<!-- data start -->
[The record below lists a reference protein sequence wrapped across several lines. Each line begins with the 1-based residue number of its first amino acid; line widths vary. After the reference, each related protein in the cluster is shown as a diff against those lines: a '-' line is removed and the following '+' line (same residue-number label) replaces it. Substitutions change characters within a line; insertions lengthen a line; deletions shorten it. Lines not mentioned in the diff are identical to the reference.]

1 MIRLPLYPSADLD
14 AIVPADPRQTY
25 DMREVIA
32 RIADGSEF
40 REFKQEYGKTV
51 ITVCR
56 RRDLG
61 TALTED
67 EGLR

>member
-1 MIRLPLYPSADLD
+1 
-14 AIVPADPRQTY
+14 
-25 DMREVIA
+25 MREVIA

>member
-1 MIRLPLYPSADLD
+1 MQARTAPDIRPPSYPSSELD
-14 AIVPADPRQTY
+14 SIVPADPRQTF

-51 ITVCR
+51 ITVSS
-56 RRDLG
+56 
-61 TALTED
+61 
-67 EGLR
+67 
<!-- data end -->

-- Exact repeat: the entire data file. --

[The record below lists a reference protein sequence wrapped across several lines. Each line begins with the 1-based residue number of its first amino acid; line widths vary. After the reference, each related protein in the cluster is shown as a diff against those lines: a '-' line is removed and the following '+' line (same residue-number label) replaces it. Substitutions change characters within a line; insertions lengthen a line; deletions shorten it. Lines not mentioned in the diff are identical to the reference.]

1 MIRLPLYPSADLD
14 AIVPADPRQTY
25 DMREVIA
32 RIADGSEF
40 REFKQEYGKTV
51 ITVCR
56 RRDLG
61 TALTED
67 EGLR

>member
-1 MIRLPLYPSADLD
+1 
-14 AIVPADPRQTY
+14 
-25 DMREVIA
+25 MREVIA

>member
-1 MIRLPLYPSADLD
+1 MQARTAPDIRPPSYPSSELD
-14 AIVPADPRQTY
+14 SIVPADPRQTF

-51 ITVCR
+51 ITVSS
-56 RRDLG
+56 
-61 TALTED
+61 
-67 EGLR
+67 